There was a time when damage control worked well for the church. That time is no more!
Now, damage control like sincere apologies, policy changes and even sacrificial scapegoats fail to convince Catholics and others that the Church is determined enough to change its fundamental “modus operandi”.
Fortunately for the church, Catholic consciousness has been raised by the Spirit of Vatican II to expect more than damage control. This new consciousness cannot be rolled back any more than a born child can go back into it’s mother’s womb.
Those who talk about the need for structural change in the church rarely, if ever, recognize the origin of church sex/power abuse in theology itself.
In the past several decades, Popes Paul VI, John Paul II, Benedict XVI, and now Pope Francis have adamantly steered the church away from the deep theological reform that Vatican II set in motion. Their unwavering resistance to deep theological reform unwittingly supported the clerical power abuse and cover-up that we find today in the global Church. Continuation of this resistance will only lead to more virulent and deeply-entrenched power abuse cover-ups.
If the connection between theology and power abuse is not recognized now, then any policy and structural changes enacted by the Church will be worthless. As empowered as the laity will appear to be after all new policy/structural changes are in place, laity will NOT be allowed to cross the boundaries of “religious freedom” around well-guarded Church doctrine.
If Augustine could assimilate Roman ideals into Christian theology, surely by this time, Catholicism is capable of assimilating the best of modern findings in scientific, philosophical and theological research. Vatican II brought attention to the need for updating and adapting the Church to new conditions. With the extent, horror and gravity of the sex/power abuse scandals in the Church, one would think that the Church would wake up to Vatican II and its focus on the many momentous new questions that modern society must deal with in terms of human survival, not to mention the survival of its religious institutions.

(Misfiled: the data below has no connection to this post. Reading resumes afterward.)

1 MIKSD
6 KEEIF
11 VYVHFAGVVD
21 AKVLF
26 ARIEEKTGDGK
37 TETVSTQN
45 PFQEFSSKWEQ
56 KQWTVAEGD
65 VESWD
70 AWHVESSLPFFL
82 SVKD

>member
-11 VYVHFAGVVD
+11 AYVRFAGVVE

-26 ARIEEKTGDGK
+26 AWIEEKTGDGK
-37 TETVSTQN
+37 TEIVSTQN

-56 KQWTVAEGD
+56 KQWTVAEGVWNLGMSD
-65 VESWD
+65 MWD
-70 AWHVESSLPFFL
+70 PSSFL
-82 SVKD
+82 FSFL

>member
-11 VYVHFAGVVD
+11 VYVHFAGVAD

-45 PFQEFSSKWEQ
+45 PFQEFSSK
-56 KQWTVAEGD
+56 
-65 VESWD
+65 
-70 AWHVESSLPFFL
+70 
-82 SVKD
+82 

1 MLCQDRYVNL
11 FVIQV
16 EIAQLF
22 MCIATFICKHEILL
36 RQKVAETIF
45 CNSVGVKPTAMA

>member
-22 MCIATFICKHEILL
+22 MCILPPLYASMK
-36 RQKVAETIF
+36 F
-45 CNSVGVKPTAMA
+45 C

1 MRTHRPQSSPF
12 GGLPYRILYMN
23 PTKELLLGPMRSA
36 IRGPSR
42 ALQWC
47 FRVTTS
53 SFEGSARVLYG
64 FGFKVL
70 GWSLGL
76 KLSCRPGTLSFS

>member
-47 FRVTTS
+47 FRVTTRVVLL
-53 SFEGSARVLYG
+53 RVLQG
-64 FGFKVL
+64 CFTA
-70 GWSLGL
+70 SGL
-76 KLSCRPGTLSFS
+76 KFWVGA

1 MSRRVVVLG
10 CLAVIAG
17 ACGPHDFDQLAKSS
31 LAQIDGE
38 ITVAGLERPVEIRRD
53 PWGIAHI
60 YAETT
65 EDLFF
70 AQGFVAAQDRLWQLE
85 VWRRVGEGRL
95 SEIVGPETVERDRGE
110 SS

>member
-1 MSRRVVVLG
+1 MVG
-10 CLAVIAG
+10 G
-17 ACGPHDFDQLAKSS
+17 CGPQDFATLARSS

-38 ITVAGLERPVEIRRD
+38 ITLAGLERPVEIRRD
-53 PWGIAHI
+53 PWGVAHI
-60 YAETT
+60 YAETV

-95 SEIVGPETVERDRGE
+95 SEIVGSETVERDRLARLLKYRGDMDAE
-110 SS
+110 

The sex/power abuse scandals bring into question the domination model of traditional Biblical understanding and its application in doctrine. This interpretation of power in Scripture, even though it has been seriously questioned by many post-Vatican II theologians, the institutional teaching authority of the Church has opposed little, if any, change in this ancient domination theology of power.
NOW IS THE TIME to re-evaluate theology that sanctifies and sacramentalizes domination. We must ask ourselves: Should modern scriptural interpretation be supporting the understanding of God as the One Who Desires Power Over Us?…justifying the way that we desire power over the earth and each other?